A rapid dehydration leaf assay reveals stomatal response differences in grapevine genotypes.

Hopper DW, Ghan R, Cramer GR - Hortic Res (2014)

Water loss of Cabernet Sauvignon leaves over an 8-h period. Intermediate leaves were selected based on their position from the shoot tip (fifth to sixth leaf). Water loss for the first hour and a half follows a linear trend followed by a decrease in the amount of water lost. Each data point is presented as the mean±s.e.m. (n=4). The dotted line was fitted to the first three time points by linear regression.
© Copyright Policy - open-access
Related In: Results  -  Collection

License
Show All Figures
getmorefigures.php?uid=PMC4591676&req=5

fig1: Water loss of Cabernet Sauvignon leaves over an 8-h period. Intermediate leaves were selected based on their position from the shoot tip (fifth to sixth leaf). Water loss for the first hour and a half follows a linear trend followed by a decrease in the amount of water lost. Each data point is presented as the mean±s.e.m. (n=4). The dotted line was fitted to the first three time points by linear regression.
Mentions: A good screen for phenotyping plants should use methods that are relatively simple and fast. A leaf dehydration assay was developed with this intent. Leaves were excised and placed into a plastic box containing a salt solution. The leaves were weighed over time to measure the amount of water loss (see the section on ‘Materials and methods’). In an initial test of the system, Cabernet Sauvignon leaves were treated for 8 h of dehydration (Figure 1). The response was multiphasic with a near linear relationship in the beginning of water loss with time. A linear regression was plotted for the first hour and a half and had an r2 of 0.91 and a slope of 0.0012 (dotted line in Figure 1). Subsequently, water loss diminished with a decay-like function over the course of 3 h, eventually reaching another linear phase for the rest of the 8 h. It was determined that the first 3-h time window was optimal for detecting changes in water loss from the leaf and this time window was used for all further experiments. A major assumption is that water loss is occurring primarily through the stomata and that they are responding by closing during the dehydration event. Other sources of water loss through the cuticle or cut end of the petiole were considered to be negligible.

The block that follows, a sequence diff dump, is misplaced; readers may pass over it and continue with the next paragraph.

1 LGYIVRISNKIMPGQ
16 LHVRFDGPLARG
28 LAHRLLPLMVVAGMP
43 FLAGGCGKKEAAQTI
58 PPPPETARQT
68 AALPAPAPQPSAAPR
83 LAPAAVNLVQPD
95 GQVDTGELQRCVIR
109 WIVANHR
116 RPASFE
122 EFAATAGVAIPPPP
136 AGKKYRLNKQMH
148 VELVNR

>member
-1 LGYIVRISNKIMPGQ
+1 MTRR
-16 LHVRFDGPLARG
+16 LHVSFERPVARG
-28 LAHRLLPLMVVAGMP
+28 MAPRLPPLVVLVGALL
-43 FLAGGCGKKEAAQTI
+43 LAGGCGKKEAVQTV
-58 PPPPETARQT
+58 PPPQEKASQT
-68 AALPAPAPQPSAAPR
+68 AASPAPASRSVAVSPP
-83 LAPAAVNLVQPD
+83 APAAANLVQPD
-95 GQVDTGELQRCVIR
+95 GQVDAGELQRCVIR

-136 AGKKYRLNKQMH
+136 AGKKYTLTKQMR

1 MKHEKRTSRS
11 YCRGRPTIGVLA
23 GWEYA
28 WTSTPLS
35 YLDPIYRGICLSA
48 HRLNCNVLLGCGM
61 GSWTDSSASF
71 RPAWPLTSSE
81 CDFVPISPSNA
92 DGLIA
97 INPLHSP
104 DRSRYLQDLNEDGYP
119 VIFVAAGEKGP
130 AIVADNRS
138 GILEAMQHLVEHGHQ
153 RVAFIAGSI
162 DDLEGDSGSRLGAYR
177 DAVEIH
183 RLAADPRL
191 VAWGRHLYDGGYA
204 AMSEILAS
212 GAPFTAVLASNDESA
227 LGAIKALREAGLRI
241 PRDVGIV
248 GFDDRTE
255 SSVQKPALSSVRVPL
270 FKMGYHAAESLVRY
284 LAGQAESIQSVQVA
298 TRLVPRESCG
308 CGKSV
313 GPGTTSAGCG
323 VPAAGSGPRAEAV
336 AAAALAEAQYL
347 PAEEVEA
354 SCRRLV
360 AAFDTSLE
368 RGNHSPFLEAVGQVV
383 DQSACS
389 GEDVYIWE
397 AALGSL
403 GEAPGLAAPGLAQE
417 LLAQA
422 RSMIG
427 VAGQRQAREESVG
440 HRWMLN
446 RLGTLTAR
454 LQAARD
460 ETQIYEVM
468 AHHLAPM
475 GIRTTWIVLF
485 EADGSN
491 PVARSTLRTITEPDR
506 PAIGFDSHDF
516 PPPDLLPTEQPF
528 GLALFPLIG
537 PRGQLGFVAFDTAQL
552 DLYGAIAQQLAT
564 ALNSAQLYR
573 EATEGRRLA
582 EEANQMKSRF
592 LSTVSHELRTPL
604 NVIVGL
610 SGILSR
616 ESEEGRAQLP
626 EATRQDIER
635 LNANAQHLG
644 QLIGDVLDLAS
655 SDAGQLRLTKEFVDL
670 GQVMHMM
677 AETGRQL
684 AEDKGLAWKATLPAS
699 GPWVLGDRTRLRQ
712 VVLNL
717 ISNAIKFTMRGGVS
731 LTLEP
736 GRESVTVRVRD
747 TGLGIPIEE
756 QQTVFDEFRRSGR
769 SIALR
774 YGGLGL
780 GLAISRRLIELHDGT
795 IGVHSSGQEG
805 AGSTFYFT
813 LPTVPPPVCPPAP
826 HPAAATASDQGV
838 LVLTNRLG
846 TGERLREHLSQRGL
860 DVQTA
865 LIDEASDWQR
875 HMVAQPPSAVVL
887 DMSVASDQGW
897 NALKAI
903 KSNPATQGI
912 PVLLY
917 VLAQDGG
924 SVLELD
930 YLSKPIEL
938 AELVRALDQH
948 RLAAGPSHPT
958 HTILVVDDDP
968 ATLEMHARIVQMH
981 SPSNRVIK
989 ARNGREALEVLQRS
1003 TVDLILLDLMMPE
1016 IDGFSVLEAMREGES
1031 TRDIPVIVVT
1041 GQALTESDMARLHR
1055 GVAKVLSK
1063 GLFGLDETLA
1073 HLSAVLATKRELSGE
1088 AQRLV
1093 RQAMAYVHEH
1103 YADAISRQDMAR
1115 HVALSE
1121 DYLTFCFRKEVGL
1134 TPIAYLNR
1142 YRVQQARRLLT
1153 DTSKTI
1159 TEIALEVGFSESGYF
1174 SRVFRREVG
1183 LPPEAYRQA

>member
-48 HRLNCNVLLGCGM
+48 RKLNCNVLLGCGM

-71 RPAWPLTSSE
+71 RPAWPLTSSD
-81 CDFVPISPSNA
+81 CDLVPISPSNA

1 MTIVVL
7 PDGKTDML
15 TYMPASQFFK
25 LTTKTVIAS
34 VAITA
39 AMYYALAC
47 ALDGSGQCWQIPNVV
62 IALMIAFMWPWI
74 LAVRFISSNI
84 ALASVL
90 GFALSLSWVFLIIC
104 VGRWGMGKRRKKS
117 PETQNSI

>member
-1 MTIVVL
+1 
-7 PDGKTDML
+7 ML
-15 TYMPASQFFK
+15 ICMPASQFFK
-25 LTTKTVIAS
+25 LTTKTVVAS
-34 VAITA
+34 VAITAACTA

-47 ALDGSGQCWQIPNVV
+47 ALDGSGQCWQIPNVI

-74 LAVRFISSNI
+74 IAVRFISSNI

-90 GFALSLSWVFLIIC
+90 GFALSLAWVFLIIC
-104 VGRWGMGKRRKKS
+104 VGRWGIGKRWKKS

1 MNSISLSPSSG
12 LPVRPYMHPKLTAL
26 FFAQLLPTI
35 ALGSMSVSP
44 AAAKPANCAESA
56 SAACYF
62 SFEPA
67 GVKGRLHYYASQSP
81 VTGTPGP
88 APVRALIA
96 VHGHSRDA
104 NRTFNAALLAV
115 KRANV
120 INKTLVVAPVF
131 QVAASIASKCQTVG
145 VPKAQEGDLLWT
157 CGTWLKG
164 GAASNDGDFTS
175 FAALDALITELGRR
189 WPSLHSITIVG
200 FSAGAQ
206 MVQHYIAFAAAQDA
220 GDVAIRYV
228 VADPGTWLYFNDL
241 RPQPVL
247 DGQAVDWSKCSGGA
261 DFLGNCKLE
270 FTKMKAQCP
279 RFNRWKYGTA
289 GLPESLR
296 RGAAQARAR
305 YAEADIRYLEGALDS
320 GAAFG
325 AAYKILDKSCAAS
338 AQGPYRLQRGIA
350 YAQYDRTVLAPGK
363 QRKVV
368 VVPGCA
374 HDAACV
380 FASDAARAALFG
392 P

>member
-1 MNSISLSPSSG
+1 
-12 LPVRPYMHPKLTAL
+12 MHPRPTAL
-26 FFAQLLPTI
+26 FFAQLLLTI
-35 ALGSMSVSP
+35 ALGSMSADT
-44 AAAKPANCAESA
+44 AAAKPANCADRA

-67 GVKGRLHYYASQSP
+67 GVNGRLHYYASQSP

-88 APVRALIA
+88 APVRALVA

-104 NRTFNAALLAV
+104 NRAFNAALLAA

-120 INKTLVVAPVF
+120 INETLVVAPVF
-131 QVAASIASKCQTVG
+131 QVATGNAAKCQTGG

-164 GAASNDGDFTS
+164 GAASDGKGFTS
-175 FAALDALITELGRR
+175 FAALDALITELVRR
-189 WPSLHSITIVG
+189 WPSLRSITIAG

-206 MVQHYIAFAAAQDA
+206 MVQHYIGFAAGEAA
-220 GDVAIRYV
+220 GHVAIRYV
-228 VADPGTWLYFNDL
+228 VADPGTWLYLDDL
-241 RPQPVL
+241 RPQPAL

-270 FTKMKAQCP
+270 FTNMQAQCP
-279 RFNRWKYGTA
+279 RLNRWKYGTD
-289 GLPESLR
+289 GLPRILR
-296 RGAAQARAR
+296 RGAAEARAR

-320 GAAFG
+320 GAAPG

Bottom Line: Shiraz, V. vinifera cv.Grenache and V. vinifera cv.Differences in stomatal response to ABA were also detected.

View Article: PubMed Central - PubMed

Affiliation: Department of Biochemistry and Molecular Biology, University of Nevada , Reno, NV 89557, USA.

ABSTRACT
A simple and reliable way of phenotyping plant responses to dehydration was developed. Fully-developed leaves were detached and placed in a closed plastic box containing a salt solution to control the atmospheric water potential in the container. Three hours of dehydration (weight loss of the leaf) was optimal for measuring changes in stomatal response to dehydration. Application of the plant hormone abscisic acid (ABA) prior to leaf detachment decreased the amount of water loss, indicating that the assay was able to detect differences based on a stomatal response to dehydration. Five different Vitis genotypes (V. riparia, V. champinii, V. vinifera cv. Shiraz, V. vinifera cv. Grenache and V. vinifera cv. Cabernet Sauvignon) with known differences in drought tolerance were screened for their dehydration response and the results obtained corresponded to previous reports of stomatal responses in the vineyard. Significant differences in stomatal density along with differences in the amount and rate of water lost indicate differences in dehydration sensitivity among the genotypes screened. Differences in stomatal response to ABA were also detected. Shiraz had the lowest stomatal density and the highest ABA sensitivity among the genotypes screened, yet Shiraz lost the most amount of water, indicating that it was the least sensitive to dehydration. Despite having the highest stomatal density and intermediate stomatal sensitivity to ABA, V. riparia lost the smallest amount of water, indicating that it was the most sensitive to dehydration. The assay presented here represents a simple and reliable phenotyping method for plant responses to leaf dehydration.

No MeSH data available.


Related in: MedlinePlus